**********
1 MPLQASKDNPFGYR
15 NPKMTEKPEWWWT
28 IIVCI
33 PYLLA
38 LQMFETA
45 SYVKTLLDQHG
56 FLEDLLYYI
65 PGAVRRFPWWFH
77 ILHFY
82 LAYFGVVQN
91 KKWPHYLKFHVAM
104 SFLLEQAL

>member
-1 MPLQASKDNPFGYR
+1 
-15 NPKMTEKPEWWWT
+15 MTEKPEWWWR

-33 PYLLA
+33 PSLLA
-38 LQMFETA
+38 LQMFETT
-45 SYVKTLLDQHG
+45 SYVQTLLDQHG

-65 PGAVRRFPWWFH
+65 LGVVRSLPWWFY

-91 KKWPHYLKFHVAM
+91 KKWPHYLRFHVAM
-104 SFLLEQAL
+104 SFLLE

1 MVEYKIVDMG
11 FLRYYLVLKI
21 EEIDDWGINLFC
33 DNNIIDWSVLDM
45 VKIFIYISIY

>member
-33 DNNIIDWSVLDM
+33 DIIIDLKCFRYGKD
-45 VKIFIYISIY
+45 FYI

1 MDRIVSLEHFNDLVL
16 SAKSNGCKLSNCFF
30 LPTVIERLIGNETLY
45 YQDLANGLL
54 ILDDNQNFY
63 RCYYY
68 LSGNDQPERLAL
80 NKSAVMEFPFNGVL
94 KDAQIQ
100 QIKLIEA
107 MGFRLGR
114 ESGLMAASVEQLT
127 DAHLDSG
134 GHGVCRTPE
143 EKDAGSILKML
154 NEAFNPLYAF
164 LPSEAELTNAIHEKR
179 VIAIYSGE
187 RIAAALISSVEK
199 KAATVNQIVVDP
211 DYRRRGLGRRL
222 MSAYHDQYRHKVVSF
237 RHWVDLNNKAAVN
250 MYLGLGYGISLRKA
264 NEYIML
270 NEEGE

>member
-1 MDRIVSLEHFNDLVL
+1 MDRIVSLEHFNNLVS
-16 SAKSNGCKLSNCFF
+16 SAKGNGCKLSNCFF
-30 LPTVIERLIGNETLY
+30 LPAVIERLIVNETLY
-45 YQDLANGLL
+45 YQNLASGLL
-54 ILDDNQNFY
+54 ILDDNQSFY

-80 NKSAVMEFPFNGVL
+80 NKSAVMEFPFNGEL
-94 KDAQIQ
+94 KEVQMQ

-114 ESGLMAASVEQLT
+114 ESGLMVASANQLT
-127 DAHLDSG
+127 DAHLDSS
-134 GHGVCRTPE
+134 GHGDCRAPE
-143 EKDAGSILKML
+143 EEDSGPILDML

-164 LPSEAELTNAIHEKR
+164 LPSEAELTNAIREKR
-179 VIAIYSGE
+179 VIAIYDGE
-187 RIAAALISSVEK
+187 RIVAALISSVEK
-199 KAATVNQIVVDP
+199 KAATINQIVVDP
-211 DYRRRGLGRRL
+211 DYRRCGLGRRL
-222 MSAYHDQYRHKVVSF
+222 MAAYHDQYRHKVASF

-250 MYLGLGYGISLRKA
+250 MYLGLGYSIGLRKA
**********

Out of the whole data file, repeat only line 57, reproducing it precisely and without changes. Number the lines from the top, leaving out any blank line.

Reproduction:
179 VIAIYSGE